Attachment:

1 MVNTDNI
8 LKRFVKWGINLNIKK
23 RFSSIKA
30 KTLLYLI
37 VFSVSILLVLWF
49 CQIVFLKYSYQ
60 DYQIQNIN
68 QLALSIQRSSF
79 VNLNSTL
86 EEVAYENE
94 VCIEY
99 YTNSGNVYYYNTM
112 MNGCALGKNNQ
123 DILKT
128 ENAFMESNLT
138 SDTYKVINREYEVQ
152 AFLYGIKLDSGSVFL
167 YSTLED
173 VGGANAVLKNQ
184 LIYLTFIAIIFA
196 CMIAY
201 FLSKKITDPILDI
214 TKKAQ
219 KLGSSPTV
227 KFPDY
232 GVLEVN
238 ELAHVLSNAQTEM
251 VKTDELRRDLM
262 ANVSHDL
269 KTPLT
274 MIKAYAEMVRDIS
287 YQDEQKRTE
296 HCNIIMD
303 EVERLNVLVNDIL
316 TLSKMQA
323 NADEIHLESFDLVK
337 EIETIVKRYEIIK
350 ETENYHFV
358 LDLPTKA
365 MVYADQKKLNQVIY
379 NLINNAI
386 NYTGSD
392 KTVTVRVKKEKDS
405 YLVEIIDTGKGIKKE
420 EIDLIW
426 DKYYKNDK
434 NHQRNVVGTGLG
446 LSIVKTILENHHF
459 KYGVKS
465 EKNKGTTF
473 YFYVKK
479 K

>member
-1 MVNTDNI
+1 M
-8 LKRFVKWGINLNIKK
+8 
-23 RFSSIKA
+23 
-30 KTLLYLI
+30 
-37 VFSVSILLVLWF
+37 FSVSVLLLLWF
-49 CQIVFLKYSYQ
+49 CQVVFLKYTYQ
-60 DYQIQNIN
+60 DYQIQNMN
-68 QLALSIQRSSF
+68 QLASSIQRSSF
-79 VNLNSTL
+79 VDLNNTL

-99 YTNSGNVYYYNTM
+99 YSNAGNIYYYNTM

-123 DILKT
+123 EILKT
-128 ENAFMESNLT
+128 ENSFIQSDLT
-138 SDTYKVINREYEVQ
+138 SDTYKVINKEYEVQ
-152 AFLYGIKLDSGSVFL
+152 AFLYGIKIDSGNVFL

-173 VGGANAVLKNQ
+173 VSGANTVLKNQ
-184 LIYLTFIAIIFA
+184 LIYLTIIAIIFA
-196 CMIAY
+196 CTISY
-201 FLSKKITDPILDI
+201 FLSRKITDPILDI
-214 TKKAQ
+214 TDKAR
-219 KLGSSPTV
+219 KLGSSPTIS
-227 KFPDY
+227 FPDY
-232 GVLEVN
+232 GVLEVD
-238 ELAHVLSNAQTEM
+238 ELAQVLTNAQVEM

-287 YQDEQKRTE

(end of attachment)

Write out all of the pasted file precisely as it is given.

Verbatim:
1 MVNTDNI
8 LKRFVKWGINLNIKK
23 RFSSIKA
30 KTLLYLI
37 VFSVSILLVLWF
49 CQIVFLKYSYQ
60 DYQIQNIN
68 QLALSIQRSSF
79 VNLNSTL
86 EEVAYENE
94 VCIEY
99 YTNSGNVYYYNTM
112 MNGCALGKNNQ
123 DILKT
128 ENAFMESNLT
138 SDTYKVINREYEVQ
152 AFLYGIKLDSGSVFL
167 YSTLED
173 VGGANAVLKNQ
184 LIYLTFIAIIFA
196 CMIAY
201 FLSKKITDPILDI
214 TKKAQ
219 KLGSSPTV
227 KFPDY
232 GVLEVN
238 ELAHVLSNAQTEM
251 VKTDELRRDLM
262 ANVSHDL
269 KTPLT
274 MIKAYAEMVRDIS
287 YQDEQKRTE
296 HCNIIMD
303 EVERLNVLVNDIL
316 TLSKMQA
323 NADEIHLESFDLVK
337 EIETIVKRYEIIK
350 ETENYHFV
358 LDLPTKA
365 MVYADQKKLNQVIY
379 NLINNAI
386 NYTGSD
392 KTVTVRVKKEKDS
405 YLVEIIDTGKGIKKE
420 EIDLIW
426 DKYYKNDK
434 NHQRNVVGTGLG
446 LSIVKTILENHHF
459 KYGVKS
465 EKNKGTTF
473 YFYVKK
479 K

>member
-1 MVNTDNI
+1 M
-8 LKRFVKWGINLNIKK
+8 
-23 RFSSIKA
+23 
-30 KTLLYLI
+30 
-37 VFSVSILLVLWF
+37 FSVSVLLLLWF
-49 CQIVFLKYSYQ
+49 CQVVFLKYTYQ
-60 DYQIQNIN
+60 DYQIQNMN
-68 QLALSIQRSSF
+68 QLASSIQRSSF
-79 VNLNSTL
+79 VDLNNTL

-99 YTNSGNVYYYNTM
+99 YSNAGNIYYYNTM

-123 DILKT
+123 EILKT
-128 ENAFMESNLT
+128 ENSFIQSDLT
-138 SDTYKVINREYEVQ
+138 SDTYKVINKEYEVQ
-152 AFLYGIKLDSGSVFL
+152 AFLYGIKIDSGNVFL

-173 VGGANAVLKNQ
+173 VSGANTVLKNQ
-184 LIYLTFIAIIFA
+184 LIYLTIIAIIFA
-196 CMIAY
+196 CTISY
-201 FLSKKITDPILDI
+201 FLSRKITDPILDI
-214 TKKAQ
+214 TDKAR
-219 KLGSSPTV
+219 KLGSSPTIS
-227 KFPDY
+227 FPDY
-232 GVLEVN
+232 GVLEVD
-238 ELAHVLSNAQTEM
+238 ELAQVLTNAQVEM

-287 YQDEQKRTE